CPTED Audit, Review
Urban in Mind provides CPTED consulting services
throughout North America.
What is Crime Prevention Through Environmental Design?
Since the introduction of the “Eyes on the Street” philosophy by Jane Jacobs nearly half a century ago, the notion of a safer community through design has significantly grown in popularity. This notion has matured into a set of review tools called ‘CPTED’ (Crime Prevention Through Environmental Design).
CPTED is a multi-disciplinary approach to deterring criminal behavior that relies upon the environment to influence an offender’s choices, prior to the criminal act. It is based on the notion that instead of a reactionary disjointed response to crime, that typically results in increased fortification and fear of crime, a set of scientifically proven principles can be employed to better develop a site, which will positively influence the likelihood of proper and appropriate behavior on that site.
CPTED has been proven to work and to this end, the application of these principles on new developments and/or re-developments will reduce the likelihood of crime and vandalism being committed.
There are four (4) main principles to CPTED and one (1) Quasi-principle. These principles are as follows:
1. Natural Surveillance
Maximizing visibility and the opportunity for observation through the placement and design of physical and social features. This includes the placement of gathering spaces/points of interest, building orientation, lighting, windows, entrances/exits, parking lots, walkways, security stations, fencing, landscaping, vegetation, signage, as well as any other physical obstructions. This principle helps
2. Natural Access Control
A logical and organized design to restrict, encourage and safely channel movement of people and vehicles into, out of, and within a site in a controlled manner. Natural Access control should be coupled with Natural Surveillance techniques. This principle helps create the perception of control over the possible offender as well as more easily identify those who venture into areas they should not be in.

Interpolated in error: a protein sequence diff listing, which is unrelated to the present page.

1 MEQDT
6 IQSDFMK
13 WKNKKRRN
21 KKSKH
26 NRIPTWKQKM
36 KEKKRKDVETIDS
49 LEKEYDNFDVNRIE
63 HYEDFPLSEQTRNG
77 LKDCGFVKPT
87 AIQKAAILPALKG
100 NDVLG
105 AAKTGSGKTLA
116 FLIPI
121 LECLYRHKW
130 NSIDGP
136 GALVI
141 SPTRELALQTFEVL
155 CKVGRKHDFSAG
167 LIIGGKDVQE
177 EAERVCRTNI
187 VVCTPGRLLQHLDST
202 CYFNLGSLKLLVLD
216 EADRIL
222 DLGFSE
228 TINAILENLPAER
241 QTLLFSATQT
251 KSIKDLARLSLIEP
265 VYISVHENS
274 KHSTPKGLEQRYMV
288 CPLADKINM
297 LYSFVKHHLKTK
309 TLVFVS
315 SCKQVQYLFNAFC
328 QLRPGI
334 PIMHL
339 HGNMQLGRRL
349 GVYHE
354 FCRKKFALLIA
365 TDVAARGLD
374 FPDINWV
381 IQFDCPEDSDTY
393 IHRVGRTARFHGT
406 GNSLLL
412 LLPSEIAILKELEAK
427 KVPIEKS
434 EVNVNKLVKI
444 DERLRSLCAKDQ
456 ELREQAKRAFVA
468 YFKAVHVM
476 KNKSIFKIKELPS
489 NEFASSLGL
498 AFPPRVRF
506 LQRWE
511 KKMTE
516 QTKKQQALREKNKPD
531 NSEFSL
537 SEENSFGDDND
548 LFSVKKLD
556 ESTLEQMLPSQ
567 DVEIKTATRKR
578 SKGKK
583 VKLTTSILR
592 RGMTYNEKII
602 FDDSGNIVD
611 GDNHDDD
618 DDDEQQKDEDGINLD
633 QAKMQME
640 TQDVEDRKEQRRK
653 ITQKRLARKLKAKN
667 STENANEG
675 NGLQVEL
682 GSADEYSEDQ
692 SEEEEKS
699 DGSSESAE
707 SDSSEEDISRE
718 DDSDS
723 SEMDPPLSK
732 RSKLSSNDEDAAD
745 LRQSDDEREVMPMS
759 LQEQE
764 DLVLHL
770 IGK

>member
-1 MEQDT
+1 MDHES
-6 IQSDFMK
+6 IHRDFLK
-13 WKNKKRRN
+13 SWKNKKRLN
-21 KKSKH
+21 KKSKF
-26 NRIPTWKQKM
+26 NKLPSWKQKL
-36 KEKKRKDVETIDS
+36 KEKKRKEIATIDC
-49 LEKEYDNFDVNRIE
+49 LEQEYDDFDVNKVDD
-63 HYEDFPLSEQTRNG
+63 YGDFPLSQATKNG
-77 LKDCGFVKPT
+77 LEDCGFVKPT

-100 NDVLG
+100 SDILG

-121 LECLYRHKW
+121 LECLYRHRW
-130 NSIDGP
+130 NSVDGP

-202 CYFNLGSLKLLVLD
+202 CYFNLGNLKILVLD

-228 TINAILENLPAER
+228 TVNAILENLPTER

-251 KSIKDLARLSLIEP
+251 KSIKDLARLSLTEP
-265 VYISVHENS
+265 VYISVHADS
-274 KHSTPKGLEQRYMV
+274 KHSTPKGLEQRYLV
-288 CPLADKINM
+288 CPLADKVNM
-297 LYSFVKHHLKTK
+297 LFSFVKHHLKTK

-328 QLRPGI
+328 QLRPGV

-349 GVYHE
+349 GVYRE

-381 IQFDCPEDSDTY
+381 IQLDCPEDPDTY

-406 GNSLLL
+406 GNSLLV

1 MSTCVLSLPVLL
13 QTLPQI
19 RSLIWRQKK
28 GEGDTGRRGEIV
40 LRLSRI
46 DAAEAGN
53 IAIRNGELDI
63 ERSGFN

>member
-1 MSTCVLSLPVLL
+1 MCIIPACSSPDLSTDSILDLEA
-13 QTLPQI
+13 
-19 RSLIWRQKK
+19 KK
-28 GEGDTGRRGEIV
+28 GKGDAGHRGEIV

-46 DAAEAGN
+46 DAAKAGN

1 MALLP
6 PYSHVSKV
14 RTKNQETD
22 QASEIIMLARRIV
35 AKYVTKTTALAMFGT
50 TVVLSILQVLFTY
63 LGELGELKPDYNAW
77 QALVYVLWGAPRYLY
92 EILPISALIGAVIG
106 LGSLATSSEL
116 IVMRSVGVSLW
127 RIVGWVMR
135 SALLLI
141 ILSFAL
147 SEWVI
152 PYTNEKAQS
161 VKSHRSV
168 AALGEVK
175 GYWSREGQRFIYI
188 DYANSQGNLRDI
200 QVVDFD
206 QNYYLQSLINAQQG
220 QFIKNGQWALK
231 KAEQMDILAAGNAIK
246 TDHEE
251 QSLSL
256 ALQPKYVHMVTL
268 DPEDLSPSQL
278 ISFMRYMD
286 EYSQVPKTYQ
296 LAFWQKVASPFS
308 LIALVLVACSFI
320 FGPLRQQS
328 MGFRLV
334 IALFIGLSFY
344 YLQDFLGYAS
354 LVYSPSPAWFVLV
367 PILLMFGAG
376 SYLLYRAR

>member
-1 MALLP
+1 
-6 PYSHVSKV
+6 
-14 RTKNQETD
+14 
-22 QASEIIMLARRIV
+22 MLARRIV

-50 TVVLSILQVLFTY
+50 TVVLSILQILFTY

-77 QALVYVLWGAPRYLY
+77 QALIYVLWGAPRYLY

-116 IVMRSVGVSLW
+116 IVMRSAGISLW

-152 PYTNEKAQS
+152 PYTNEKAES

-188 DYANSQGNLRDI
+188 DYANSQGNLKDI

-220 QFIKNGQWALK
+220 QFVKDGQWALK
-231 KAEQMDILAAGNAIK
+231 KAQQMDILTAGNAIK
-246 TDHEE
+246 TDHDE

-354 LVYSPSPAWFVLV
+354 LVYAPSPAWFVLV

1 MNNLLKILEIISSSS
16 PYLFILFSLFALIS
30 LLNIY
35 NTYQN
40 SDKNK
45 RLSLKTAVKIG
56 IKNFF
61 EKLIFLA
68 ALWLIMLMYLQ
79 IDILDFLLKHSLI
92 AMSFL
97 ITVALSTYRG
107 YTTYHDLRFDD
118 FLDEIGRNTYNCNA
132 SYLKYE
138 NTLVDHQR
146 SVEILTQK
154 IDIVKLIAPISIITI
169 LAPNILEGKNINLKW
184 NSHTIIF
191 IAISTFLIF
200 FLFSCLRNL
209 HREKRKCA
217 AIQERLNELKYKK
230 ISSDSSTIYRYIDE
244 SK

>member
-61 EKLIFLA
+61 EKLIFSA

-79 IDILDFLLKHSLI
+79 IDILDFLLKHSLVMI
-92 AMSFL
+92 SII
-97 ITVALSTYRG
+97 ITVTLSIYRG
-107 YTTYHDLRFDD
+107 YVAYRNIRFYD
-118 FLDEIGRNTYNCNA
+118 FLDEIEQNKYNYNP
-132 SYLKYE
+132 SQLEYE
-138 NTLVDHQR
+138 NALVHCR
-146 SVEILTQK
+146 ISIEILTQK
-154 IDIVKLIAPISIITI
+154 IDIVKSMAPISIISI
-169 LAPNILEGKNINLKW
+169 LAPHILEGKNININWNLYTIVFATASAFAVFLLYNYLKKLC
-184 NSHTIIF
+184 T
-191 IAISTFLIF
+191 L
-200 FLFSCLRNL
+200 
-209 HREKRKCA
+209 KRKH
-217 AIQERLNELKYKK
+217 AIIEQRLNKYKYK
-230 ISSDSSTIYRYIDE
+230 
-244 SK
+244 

3. Territorial Reinforcement
Defined property lines and clear distinctions between public, semi-private, and private spaces through physical or visual design, can create a sphere of territorial influence that can be perceived by, and may deter potential offenders. Territorial reinforcement can be created using among other things, landscaping, pavement designs, gateway treatments, signs and fences. This principle helps create a sense of proprietorship by the rightful user and helps more easily identify those who venture into areas they should not be in.
Well-maintained buildings and grounds inform potential offenders that ‘Someone is Home’. It also reinforces the space’s intended use and purpose. This principle helps create a sense of occupancy to the offender, as well as guardianship and proprietorship by the rightful user.
5. Logical Fortification (Quasi-Principle)
Fortifying buildings or property by the use of materials and/or equipment. The logical use of fortification should never conflict with any other CPTED principle. This quasi-principle although not widely held as a ‘base principle’ of CPTED, is nonetheless important to deter or even prosecute criminal activities. This quasi-principle helps create a sense of obstacle or inconvenience to the possible offender.